I galloped through this pacy and taut psychological thriller in one cold and rainy day. It’s a great achievement for a first novel, which arose from the author’s participation in the first Faber Academy Writing a Novel course. The device of the narrator, Christine Lucas, having two separate streams – the present voice and the extracts from her written journal – interwoven together works brilliantly, and keeps up a terrific pace, so the reader is never quite sure of what the outcome will be. The narrator has suffered from what we’re told initially is a hit and run accident leaving her with long term memory loss, so that each day for many years now she has woken not knowing where she is or who she’s with, needing to be reminded of her past. Each morning, she’s convinced she’s a young woman, only to find she’s approaching middle age – a constant nightmare, both for her and apparently for her devoted, long-suffering husband Ben who each day afresh reminds her of his name, their joint past, their present home (which feels like an alien environment to her). The bathroom has photos of them together in much earlier and happier times, and of her separately at various points over her lifetime.
Christine’s world is being shaken up, seemingly, by the interest of a young neurologist (Dr Keen) who has recently taken a keen (ha!) interest in her case and decided to try to drag long-lost memories out of her brain’s dustier filing cabinets so that she can start again to live from day to day instead of taking each day separately. The descriptions of medical treatments aimed at retrieving her lost memories were well written, and the horror that is lying in a full scanner unable to move and clutching an alarm buzzer while being subjected to noises so loud that one can’t think was brilliantly drawn. There were plenty of clues as to which way the plot was going to twist (oh yes, there’s a big twist), often in descriptions of meals.
But I can’t help feeling disbelief that a neurologist would have involved himself to such an extent that he was driving out to collect Christine for appointments, and arranging for her to visit houses where she’d lived prior to her memory loss. What about his other patients? Were they simply put on hold? Particularly in these stretched times for the NHS, no neurologist (or other specialist) I’ve ever encountered would have the time, let alone the ability to devote so much time to a single case, no matter how fascinating.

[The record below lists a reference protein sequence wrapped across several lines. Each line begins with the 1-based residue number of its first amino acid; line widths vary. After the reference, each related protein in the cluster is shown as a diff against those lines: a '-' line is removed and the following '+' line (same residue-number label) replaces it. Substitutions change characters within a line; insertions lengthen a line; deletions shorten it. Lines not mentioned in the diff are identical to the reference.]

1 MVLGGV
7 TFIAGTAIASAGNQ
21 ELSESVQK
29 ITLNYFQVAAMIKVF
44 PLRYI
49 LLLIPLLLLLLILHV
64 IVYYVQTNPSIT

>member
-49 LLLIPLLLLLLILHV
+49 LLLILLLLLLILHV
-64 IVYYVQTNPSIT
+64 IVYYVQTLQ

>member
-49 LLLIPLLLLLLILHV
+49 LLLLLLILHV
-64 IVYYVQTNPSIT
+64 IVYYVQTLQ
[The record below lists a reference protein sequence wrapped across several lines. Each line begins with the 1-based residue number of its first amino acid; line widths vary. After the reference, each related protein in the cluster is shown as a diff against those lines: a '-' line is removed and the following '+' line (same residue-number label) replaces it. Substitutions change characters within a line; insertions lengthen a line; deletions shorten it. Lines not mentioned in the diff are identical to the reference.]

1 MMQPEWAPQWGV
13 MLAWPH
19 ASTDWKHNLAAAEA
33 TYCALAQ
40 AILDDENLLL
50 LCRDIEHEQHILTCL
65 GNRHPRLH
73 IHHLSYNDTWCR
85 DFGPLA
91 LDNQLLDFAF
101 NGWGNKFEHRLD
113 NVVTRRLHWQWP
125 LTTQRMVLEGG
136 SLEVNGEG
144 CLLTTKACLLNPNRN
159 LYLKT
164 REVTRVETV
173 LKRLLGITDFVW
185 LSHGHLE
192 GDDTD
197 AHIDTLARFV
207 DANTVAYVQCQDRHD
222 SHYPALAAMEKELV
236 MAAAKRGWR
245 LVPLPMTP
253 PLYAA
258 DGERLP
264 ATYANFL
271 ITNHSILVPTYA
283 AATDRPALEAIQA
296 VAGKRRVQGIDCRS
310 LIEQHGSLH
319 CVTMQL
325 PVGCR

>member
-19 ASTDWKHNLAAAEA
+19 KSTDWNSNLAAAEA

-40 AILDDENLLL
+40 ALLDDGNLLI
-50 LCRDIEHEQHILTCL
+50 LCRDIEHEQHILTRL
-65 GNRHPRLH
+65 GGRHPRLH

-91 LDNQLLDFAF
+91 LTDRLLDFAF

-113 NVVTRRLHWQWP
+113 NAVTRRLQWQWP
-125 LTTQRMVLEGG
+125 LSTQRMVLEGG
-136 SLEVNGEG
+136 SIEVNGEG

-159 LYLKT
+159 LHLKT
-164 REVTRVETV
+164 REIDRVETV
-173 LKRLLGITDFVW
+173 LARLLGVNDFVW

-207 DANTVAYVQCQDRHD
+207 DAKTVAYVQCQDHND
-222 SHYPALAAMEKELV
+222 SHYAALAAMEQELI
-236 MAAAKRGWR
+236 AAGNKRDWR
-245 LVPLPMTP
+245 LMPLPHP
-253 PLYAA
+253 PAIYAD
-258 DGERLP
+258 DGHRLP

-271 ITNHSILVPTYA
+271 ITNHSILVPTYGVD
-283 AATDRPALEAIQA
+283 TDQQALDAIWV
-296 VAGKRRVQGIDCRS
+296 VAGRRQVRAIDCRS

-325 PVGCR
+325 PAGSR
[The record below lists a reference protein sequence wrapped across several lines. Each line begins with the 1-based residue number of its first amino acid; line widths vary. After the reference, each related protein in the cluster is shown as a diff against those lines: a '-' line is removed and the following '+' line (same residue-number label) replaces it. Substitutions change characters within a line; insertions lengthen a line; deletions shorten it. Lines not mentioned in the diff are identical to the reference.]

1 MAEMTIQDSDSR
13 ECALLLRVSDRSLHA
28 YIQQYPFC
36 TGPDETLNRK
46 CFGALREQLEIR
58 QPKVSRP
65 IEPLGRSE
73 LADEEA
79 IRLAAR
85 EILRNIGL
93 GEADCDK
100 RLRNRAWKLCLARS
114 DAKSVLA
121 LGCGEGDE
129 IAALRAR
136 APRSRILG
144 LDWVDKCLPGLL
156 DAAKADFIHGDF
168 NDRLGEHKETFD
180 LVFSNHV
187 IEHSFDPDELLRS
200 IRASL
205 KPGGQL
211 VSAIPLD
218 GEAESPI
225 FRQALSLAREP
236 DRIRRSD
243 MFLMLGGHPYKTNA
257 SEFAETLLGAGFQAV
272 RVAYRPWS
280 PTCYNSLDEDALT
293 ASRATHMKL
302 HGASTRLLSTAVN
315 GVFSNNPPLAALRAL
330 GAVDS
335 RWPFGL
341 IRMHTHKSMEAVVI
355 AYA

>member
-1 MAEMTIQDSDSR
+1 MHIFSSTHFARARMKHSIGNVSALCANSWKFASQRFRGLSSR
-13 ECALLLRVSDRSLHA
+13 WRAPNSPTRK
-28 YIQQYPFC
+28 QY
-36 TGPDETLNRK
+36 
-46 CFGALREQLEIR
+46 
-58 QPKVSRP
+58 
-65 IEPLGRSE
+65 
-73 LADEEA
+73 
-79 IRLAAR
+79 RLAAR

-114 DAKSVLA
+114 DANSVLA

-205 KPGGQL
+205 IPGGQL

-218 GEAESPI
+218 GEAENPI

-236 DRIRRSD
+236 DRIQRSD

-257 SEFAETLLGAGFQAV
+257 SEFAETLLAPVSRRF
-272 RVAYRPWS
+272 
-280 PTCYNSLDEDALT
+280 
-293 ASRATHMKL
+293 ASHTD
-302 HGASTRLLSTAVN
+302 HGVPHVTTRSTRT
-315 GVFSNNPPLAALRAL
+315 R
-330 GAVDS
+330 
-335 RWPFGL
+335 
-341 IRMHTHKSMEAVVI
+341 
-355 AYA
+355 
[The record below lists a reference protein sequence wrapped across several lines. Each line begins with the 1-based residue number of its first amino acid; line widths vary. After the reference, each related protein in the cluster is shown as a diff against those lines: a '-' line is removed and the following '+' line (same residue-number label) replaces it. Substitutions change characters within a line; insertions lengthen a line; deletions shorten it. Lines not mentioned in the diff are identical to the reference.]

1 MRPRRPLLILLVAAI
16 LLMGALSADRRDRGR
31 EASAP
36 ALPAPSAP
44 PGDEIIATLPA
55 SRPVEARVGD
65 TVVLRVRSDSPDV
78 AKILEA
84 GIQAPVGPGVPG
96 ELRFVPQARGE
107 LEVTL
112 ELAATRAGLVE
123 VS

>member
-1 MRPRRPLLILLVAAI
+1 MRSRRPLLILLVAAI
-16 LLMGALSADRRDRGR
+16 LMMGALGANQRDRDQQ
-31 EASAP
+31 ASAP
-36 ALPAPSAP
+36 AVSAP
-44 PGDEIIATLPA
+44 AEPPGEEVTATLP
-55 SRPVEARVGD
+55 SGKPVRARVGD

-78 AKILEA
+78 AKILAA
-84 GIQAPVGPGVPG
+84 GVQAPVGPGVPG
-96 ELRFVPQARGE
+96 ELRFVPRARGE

I also felt that there was a real psychological flaw to the whole plot. I really couldn’t believe in any of the characters other than the narrator herself. I couldn’t credit that the men involved at the heart of the book would have behaved as they did, particularly over such an extended period of time. Had it been a five-year time frame from Christine’s initial accident to the present, I’d have gone along with the men’s behaviour far more readily, although clearly she would have felt considerably less shocked to be waking up each morning to see an older woman looking back at her from the bathroom mirror. But it didn’t feel credible that it would have continued for a period of around two decades. That’s at the root of the problem with this novel for me – for it to work at all from the point of Christine a long time has to have passed, but it then didn’t work from the point of view of other characters. There were also two major “accidents” which Christine survived and in both cases the details of how she’s escaped death are glossed over. So, although I greatly enjoyed Before I Go To Sleep, I did feel it had weaknesses. It felt a bit like an old-fashioned Chinese take-away meal of a book to me – very enjoyable at the time of consumption but afterwards rather unsatisfactory.
Rating: 3 stars
(Before I Go To Sleep has now been made into a film starring Nicole Kidman, Colin Firth and Mark Strong as Christine, Ben and Dr Keen.)